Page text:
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Mortgage Rates (10/15/2009)

October 16th, 2009 12:55 PM by Lehel S.

Thursday's bond market initially opened well in negative territory but has since rebounded after stocks opened in negative ground. The Dow is currently down 28 points while the Nasdaq has fallen 12 points. While those may be minor losses, the concern is the fact that the Dow has slipped below the 10,000 benchmark that we heard so much about yesterday. Investors' concerns that stocks may not be able to hold recent gains has helped boost bond prices during early morning trading. The result is the bond market currently up 3/32, but I am expecting to see an increase in this morning's mortgage rates of approximately .375 of a discount point compared to yesterday's morning rates.

The Labor Department reported this morning that September's Consumer Price Index (CPI) rose 0.2% and that the core data reading rose 0.2%. The overall reading matched forecasts but the more important core data exceeded expectations. This means that prices rose more than expected at th e consumer level of the economy when excluding volatile food and energy prices. While the difference was minor, it still can be considered bad news for bonds and mortgage rates because rising prices raises inflation concerns in the bond market.

They also gave us last week's unemployment figures, saying that 514,000 new claims for unemployment benefits were filed last week. This was a lower total than many had thought, but since this data is not considered highly important, its impact on this morning's trading and mortgage pricing has been minimal.

Yesterday's release of minutes of the most recent FOMC meeting revealed that most Fed members feel that the recession is indeed already over. However, many feel that the weak labor market and modest economic growth expectations still leave a threat to the recovery. The best way to describe the overall thought process is that they feel the recession is over and the economy is starting to grow, but we are no t out of the woods yet. There are still variables that could threaten the economic recovery. Generally speaking, the minutes did give us more detailed insight into the Fed's thoughts and led to speculation that more economic stimulus options may be explored in the future. This is fairly neutral for the bond market as the end of the recession can be considered bad news but the cautious approach still makes bond appealing to investors.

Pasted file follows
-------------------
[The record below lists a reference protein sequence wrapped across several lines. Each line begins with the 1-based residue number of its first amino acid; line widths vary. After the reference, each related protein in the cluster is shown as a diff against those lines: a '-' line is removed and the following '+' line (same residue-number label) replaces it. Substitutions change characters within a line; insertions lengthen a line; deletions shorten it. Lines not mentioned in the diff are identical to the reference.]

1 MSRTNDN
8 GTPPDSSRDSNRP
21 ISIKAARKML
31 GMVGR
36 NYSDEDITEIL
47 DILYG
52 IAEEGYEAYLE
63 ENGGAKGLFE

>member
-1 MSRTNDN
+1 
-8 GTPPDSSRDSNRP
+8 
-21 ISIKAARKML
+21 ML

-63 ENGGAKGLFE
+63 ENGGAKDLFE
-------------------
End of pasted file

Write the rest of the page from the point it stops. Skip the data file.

There are two reports scheduled for release tomorrow morning. September's Industrial Production data is the first release of the day and will be posted mid-morning. It gives us an indication of manufacturing strength by tracking orders at U.S. factories, mines and utilities. It is expected to show a 0.1% increase in output from August's level, meaning that manufacturing activity rose slightly. A larger than expected increase in output would be negative for bonds and mortgage rates while a decline should help push mortgage rates low er tomorrow morning.

The last report of the week is October's preliminary reading to the University of Michigan's Index of Consumer Sentiment late morning. This index measures consumer willingness to spend and usually has a moderate impact on the financial markets. If it shows a sizable decline in consumer confidence, bond prices will probably rise. It is expected to show a reading of 74.0, up slightly from September's final of 73.5.

If I were considering financing/refinancing a home, I would.... Lock if my closing was taking place within 7 days... Lock if my closing was taking place between 8 and 20 days... Lock if my closing was taking place between 21 and 60 days... Lock if my closing was taking place over 60 days from now... This is only my opinion of what I would do if I were financing a home. It is only an opinion and cannot be guaranteed to be in the best interest of all/any other borrowers.


©Mortgage Commentary 2009

Posted in:General
Posted by Lehel S. on October 16th, 2009 12:55 PM

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